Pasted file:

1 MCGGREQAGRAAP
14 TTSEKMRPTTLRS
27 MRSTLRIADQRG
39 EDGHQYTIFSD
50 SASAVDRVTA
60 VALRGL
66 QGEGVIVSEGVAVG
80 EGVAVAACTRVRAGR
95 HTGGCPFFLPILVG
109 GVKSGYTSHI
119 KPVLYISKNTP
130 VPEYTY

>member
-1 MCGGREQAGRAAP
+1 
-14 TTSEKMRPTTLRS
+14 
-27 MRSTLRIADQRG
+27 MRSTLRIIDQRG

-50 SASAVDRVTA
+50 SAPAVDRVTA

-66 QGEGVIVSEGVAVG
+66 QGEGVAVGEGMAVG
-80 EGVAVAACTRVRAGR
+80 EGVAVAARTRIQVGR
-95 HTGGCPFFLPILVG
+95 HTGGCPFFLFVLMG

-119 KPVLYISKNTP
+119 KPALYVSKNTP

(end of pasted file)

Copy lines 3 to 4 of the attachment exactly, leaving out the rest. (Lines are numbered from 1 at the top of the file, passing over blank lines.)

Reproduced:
27 MRSTLRIADQRG
39 EDGHQYTIFSD